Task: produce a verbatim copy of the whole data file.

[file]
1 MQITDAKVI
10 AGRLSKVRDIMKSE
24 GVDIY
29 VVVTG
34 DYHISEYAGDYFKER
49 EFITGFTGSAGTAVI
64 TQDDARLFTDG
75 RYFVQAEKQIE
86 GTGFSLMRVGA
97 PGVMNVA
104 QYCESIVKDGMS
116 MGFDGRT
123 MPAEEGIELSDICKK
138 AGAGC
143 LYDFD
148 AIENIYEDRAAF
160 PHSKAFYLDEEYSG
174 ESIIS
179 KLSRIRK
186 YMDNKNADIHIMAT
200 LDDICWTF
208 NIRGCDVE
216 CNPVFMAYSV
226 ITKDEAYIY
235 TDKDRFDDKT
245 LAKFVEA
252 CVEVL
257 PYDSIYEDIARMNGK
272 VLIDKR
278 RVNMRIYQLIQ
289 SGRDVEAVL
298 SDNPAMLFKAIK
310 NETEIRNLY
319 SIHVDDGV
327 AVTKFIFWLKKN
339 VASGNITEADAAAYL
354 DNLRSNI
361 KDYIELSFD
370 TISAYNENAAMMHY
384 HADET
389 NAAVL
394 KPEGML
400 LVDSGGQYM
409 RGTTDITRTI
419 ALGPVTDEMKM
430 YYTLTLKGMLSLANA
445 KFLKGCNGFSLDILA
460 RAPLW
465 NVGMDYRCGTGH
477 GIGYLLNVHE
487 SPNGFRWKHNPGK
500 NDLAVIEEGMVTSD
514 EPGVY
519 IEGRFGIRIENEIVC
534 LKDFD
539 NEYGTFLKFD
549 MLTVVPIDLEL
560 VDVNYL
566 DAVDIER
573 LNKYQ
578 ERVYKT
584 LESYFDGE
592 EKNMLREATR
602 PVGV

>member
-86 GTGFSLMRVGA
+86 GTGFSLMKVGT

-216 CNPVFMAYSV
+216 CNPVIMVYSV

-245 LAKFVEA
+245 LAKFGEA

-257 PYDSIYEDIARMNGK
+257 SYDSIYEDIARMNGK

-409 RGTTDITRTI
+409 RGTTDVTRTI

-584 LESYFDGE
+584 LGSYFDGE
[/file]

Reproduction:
1 MQITDAKVI
10 AGRLSKVRDIMKSE
24 GVDIY
29 VVVTG
34 DYHISEYAGDYFKER
49 EFITGFTGSAGTAVI
64 TQDDARLFTDG
75 RYFVQAEKQIE
86 GTGFSLMRVGA
97 PGVMNVA
104 QYCESIVKDGMS
116 MGFDGRT
123 MPAEEGIELSDICKK
138 AGAGC
143 LYDFD
148 AIENIYEDRAAF
160 PHSKAFYLDEEYSG
174 ESIIS
179 KLSRIRK
186 YMDNKNADIHIMAT
200 LDDICWTF
208 NIRGCDVE
216 CNPVFMAYSV
226 ITKDEAYIY
235 TDKDRFDDKT
245 LAKFVEA
252 CVEVL
257 PYDSIYEDIARMNGK
272 VLIDKR
278 RVNMRIYQLIQ
289 SGRDVEAVL
298 SDNPAMLFKAIK
310 NETEIRNLY
319 SIHVDDGV
327 AVTKFIFWLKKN
339 VASGNITEADAAAYL
354 DNLRSNI
361 KDYIELSFD
370 TISAYNENAAMMHY
384 HADET
389 NAAVL
394 KPEGML
400 LVDSGGQYM
409 RGTTDITRTI
419 ALGPVTDEMKM
430 YYTLTLKGMLSLANA
445 KFLKGCNGFSLDILA
460 RAPLW
465 NVGMDYRCGTGH
477 GIGYLLNVHE
487 SPNGFRWKHNPGK
500 NDLAVIEEGMVTSD
514 EPGVY
519 IEGRFGIRIENEIVC
534 LKDFD
539 NEYGTFLKFD
549 MLTVVPIDLEL
560 VDVNYL
566 DAVDIER
573 LNKYQ
578 ERVYKT
584 LESYFDGE
592 EKNMLREATR
602 PVGV

>member
-86 GTGFSLMRVGA
+86 GTGFSLMKVGT

-216 CNPVFMAYSV
+216 CNPVIMVYSV

-245 LAKFVEA
+245 LAKFGEA

-257 PYDSIYEDIARMNGK
+257 SYDSIYEDIARMNGK

-409 RGTTDITRTI
+409 RGTTDVTRTI

-584 LESYFDGE
+584 LGSYFDGE